Charlie Murphy–older brother of Eddie Murphy, comedian and Chappelle’s Show stand-out–died Wednesday from leukemia. He was 57.
After serving six years as a boiler technician in the U.S. Navy, Murphy followed his brother to Hollywood in the late-80s, first popping up in bit parts before appearing in Spike Lee’s Jungle Fever and co-starring with Chris Rock in 1993’s CB4.
His comedy legend was cemented, however, with Dave Chappelle’s Chappelle’s Show. Murphy’s reoccurring bit, “Charlie Murphy’s True Hollywood Stories,” resulted in arguably two of the greatest sketches in history: A night of basketball and pancakes with Prince, and a saga of disrespect with Rick James that will be quoted until the end of time.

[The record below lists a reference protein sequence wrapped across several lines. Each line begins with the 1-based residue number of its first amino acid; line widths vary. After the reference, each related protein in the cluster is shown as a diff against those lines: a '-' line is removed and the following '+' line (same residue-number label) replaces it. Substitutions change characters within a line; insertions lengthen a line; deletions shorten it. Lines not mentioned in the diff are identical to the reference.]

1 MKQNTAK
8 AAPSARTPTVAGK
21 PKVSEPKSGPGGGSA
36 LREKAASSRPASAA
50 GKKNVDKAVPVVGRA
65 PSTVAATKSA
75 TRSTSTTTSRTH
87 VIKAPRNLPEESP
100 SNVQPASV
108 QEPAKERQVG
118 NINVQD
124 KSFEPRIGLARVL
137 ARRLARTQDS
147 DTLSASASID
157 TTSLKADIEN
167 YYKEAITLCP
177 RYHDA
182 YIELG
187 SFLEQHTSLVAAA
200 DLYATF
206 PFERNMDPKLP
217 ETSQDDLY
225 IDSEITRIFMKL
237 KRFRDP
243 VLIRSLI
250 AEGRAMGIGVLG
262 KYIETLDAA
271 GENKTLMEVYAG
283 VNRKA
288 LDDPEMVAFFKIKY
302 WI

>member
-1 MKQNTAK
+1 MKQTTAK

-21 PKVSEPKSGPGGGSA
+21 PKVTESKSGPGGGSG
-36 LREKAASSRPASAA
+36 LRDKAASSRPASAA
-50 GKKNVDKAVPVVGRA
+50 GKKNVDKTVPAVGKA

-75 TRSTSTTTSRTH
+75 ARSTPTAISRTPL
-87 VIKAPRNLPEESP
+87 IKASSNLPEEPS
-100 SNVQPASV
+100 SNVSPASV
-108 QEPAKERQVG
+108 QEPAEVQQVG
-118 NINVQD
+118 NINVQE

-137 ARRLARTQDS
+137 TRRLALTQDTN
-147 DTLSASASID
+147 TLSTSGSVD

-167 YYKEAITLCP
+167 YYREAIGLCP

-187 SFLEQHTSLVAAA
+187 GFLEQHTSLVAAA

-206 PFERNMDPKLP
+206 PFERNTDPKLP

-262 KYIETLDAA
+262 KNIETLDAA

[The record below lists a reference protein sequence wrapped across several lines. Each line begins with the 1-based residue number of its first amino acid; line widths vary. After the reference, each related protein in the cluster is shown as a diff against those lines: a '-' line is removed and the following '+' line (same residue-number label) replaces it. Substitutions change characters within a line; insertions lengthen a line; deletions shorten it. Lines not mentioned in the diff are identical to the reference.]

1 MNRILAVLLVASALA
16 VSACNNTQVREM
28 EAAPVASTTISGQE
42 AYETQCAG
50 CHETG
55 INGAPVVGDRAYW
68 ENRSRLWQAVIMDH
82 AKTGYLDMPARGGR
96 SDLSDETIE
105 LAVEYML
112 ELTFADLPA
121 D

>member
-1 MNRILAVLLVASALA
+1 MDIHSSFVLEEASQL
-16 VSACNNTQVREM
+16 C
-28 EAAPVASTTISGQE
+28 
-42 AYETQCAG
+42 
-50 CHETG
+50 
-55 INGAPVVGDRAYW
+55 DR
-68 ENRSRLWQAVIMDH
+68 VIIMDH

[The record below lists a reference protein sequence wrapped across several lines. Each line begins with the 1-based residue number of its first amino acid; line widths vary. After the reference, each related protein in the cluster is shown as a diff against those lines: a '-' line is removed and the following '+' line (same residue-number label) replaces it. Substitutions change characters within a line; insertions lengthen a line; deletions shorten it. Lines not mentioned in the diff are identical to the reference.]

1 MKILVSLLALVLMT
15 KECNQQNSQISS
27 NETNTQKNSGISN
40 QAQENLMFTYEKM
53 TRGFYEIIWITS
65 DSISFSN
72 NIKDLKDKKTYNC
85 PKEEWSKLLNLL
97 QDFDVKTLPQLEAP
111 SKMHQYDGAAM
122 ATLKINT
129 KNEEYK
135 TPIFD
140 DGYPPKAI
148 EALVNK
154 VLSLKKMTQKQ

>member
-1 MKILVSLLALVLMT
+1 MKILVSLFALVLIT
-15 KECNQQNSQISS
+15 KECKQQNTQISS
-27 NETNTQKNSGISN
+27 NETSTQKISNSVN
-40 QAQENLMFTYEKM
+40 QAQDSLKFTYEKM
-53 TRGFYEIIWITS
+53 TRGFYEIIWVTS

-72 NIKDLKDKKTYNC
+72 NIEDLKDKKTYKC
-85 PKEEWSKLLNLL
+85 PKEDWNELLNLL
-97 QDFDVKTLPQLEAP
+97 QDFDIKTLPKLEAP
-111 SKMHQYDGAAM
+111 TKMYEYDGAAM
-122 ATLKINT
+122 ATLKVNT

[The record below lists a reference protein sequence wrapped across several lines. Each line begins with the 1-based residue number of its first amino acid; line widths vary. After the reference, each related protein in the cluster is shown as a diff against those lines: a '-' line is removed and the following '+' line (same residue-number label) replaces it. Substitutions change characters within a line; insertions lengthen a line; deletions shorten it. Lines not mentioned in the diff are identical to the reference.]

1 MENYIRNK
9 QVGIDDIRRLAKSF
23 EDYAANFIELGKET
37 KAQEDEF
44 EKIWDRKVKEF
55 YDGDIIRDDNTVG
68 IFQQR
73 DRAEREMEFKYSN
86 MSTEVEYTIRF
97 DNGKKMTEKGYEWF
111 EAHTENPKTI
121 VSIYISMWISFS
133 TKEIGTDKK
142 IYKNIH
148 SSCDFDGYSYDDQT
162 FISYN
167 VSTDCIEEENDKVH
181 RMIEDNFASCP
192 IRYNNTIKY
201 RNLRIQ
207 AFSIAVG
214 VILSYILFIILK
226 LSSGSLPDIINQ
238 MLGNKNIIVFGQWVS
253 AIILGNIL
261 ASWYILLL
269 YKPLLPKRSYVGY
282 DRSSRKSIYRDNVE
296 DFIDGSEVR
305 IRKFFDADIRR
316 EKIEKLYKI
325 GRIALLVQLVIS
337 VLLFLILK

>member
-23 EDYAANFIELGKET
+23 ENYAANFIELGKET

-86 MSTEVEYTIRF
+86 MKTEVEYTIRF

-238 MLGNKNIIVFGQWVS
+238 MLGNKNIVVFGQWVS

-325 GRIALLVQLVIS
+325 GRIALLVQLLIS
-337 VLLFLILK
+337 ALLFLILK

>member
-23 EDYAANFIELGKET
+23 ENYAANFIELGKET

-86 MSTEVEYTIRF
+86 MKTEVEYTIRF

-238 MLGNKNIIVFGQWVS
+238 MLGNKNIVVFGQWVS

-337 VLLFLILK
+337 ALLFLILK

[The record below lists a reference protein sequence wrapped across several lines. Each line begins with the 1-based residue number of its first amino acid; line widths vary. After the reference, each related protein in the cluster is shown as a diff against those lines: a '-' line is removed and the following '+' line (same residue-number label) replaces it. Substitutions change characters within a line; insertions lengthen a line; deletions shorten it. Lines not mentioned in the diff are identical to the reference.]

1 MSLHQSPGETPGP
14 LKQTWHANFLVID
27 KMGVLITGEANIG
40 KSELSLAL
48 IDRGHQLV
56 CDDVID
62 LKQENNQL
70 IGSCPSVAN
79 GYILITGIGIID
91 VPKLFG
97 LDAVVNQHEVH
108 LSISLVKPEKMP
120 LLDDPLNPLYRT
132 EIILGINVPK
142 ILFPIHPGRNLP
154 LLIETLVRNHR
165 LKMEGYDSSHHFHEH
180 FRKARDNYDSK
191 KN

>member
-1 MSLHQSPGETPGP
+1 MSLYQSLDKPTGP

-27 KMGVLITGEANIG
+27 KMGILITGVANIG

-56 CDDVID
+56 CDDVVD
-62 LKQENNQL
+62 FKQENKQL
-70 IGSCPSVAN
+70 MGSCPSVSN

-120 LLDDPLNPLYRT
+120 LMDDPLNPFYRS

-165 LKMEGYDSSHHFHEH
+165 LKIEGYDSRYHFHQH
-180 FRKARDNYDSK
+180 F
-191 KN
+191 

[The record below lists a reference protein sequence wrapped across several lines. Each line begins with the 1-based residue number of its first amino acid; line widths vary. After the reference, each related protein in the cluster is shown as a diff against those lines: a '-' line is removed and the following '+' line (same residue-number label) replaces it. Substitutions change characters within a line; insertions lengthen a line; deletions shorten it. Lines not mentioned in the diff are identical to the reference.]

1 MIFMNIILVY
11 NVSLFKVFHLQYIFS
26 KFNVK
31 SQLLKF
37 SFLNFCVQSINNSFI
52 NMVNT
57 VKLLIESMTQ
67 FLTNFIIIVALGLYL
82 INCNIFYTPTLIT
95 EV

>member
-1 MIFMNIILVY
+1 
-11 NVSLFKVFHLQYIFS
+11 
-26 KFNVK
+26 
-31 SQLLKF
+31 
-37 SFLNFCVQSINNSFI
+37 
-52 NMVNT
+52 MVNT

[protected-iframe id=”77f6f4f9d9ea193c92027dcde2b32c74-35584880-59143305″ info=”//media.mtvnservices.com/embed/mgid:arc:video:comedycentral.com:98fe111e-ed00-11e0-aca6-0026b9414f30″ width=”512″ height=”288″ frameborder=”0″]
[protected-iframe id=”a02de353a4a4dd08f629f6d0b5090933-35584880-59143305″ info=”//media.mtvnservices.com/embed/mgid:arc:video:comedycentral.com:98f43234-ed00-11e0-aca6-0026b9414f30″ width=”512″ height=”288″ frameborder=”0″]
Off-screen, Murphy also co-wrote Wes Craven’s Vampire in Brooklyn and 2007’s Norbit, both of which starred his younger brother. His debut stand-up performance was immortalized in 2010’s Charlie Murphy: I Will Not Apologize.